The Dog Knows: Part 3

by Janet Finsilver
Get ready for MURDER IN THE WINE COUNTRY by Janet Finsilver with a look back at some of the inspiration for the series!

While the dogs discussed in “The Dog Knows” Part One and Two contribute to the quality of our lives, the dogs introduced in Murder at the Fortune Teller’s Table are recognized service animals. Other books in this series have additional service dogs, so I’d like to briefly talk about these animals in general.

Many disabled people depend on service animals to enable them to fully participate in their daily lives. The Americans with Disabilities Act (ADA) generally requires places that don’t allow pets to permit the presence of these trained dogs. The definition of a service dog is one that has been “individually trained to work or perform tasks for an individual with a disability” that is related to the person’s disability.

They are not required to wear vests or any other sort of identification. In situations where it isn’t clear if a dog is a service animal, the staff is allowed to only ask two questions. Is the dog a service animal because of a disability? What work has the dog been trained to perform? They cannot ask for documentation, require a demonstration, or question the person about the nature of their disability.

In Murder at the Fortuneteller’s Table you are introduced to two hearing assistance dogs. Princess, a feisty tan Chihuahua, is now retired due to a hearing loss of her own. Sergeant, a black Chihuahua, has been brought in as her replacement. Princess is owned by Mary Rutledge, one of the crime-solving seniors known as the Silver Sentinels.  Mary’s sister is hard of hearing, and Princess was her assistance dog. When her sister moved, she took Sergeant and Princess stayed with Mary.

Hearing assistance dogs alert their owners to a vast number of sounds. These include alarm clocks buzzing, smoke detectors going off, phones ringing, someone knocking on the door, and the owner’s name being called out. The dogs make physical contact in some way like nudging or pawing. When they have the person’s attention, they lead them to where the sound is coming from.

Photo by Alexander Dummer on

One very moving story I read talked about a mother of two young children. She found it difficult to relax in her own home because of what she might not hear, especially something like a fire alarm. When she got a hearing dog, a male Papillon, her life changed. She is now able to take naps with her youngest daughter without worrying she’ll miss something. She is “eternally grateful” to everyone who helped to bring the dog into her life.

Jake, a Bernese Mountain Dog, trots into Murder at the Fortune Teller’s Table partway through. Kelly is getting a tour of the community center that her boss is building for the townspeople. A number of veterans live on-site, and they will be learning how to train Post Traumatic Stress Disorder (PTSD) dogs. She meets the man in charge and asks to pet Jake. The excerpt below describes her experience.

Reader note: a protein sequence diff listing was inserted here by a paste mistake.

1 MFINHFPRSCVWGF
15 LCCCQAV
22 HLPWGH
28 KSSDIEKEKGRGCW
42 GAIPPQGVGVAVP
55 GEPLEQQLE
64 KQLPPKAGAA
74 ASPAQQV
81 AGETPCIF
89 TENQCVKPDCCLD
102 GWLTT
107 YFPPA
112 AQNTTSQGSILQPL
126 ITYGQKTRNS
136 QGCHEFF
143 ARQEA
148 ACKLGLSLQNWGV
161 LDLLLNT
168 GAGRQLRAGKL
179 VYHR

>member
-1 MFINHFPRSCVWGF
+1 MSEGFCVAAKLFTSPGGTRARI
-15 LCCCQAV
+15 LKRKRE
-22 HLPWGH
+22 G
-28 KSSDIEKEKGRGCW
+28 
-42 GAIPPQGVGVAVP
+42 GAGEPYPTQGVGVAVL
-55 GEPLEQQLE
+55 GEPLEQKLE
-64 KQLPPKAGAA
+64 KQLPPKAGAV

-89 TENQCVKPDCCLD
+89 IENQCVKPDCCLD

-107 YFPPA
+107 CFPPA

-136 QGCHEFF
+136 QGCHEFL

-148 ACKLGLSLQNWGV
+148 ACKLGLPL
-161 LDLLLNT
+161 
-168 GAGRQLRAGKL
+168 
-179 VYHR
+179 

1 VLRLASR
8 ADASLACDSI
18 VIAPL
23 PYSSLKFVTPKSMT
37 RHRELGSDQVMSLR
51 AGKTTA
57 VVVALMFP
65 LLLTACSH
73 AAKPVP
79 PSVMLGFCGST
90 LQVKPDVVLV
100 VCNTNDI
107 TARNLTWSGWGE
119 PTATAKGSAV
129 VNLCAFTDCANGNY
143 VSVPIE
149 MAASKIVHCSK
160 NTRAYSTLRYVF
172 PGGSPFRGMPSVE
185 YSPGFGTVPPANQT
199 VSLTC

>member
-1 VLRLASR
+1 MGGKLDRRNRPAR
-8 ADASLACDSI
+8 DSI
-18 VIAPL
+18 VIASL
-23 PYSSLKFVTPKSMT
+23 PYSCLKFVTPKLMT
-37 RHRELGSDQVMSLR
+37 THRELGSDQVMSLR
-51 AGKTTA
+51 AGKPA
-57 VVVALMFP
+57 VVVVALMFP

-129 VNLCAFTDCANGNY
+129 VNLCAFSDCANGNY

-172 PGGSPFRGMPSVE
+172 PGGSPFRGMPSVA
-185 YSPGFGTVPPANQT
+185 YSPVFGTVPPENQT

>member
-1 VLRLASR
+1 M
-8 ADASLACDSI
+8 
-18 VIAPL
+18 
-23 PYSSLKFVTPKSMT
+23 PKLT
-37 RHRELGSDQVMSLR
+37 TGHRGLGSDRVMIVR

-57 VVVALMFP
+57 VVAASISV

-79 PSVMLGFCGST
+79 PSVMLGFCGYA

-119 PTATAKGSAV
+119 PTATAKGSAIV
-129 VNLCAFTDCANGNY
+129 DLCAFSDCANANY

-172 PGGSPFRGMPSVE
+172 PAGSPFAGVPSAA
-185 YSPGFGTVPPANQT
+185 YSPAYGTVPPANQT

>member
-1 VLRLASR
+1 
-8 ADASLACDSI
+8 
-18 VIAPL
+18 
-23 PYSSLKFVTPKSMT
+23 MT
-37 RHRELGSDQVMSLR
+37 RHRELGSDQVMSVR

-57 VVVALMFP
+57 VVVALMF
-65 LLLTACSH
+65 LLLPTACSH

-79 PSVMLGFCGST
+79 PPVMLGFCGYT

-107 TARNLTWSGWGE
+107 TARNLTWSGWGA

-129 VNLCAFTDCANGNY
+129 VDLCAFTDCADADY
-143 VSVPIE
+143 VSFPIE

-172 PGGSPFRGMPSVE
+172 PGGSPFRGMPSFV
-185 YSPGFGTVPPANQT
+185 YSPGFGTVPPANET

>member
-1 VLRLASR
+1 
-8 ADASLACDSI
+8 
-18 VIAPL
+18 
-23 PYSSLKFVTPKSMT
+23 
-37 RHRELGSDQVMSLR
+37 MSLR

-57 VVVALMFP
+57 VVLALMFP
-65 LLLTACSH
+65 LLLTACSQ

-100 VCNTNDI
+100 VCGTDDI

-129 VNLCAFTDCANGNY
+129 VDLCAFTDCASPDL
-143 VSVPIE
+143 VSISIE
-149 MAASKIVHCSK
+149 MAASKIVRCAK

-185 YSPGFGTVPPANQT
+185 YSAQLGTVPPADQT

I knelt in front of the canine, and he leaned into me. His warmth seeped into my body. He pushed his head against mine. My shoulders relaxed and dropped a few inches. I hadn’t realized how much tension I was carrying.

The trainer asks Kelly if she had been feeling tense, and she acknowledges that was the case. He explains the dog had been providing deep pressure for a calming effect. The technique is used when someone is having a panic attack. The dog will push against the person’s chest or abdomen, depending on where they are and what position they’re in.

Researching PTSD canines was fascinating. The animals are taught to meet the specific needs of their owner. For example, one person might not want people bumping into them so the dog is taught crowd control by repeatedly circling the owner to keep people at a distance. They can be trained to wake people from having nightmares and to remind their owners to take medication. The list of what they do is long and impressive.

Photo by Helena Lopes on

I also learned there is such a thing as a dog phone. Really! It’s a device that sits on the floor with a large button in the middle. The phone has a number programmed into it that is appropriate for an emergency call for that individual. For instance, if the person falls and can’t get up, the dog is taught to hit the button. The dogs are helping people suffering from PTSD to regain normal lives.

In Murder at the Marina, you’ll meet Gus, a police bloodhound. He knows how to track ’em and he knows how to hold ’em. I hope you’ll come to visit in the next post of  “The Dog Knows.”

Murder at the Fortune Teller's Table

Poisons, prophecies—and a peculiar past

When a local woman begins searching for a couple she hasn’t seen since the 1960s, Redwood Cove Bed and Breakfast manager Kelly Jackson and the crime-solving group, the “Silver Sentinels,” are quick to help out. They’re also quick to guess that they’re in over their heads after the woman is found dead beside the body of a Greek fortune teller—and a fellow Sentinel gets attacked. As Kelly juggles work and her responsibilities at a food and wine festival in town, she and her sleuthing posse must confront a killer obsessed with old secrets . . . and solve a murder mystery more than fifty years in the making . . .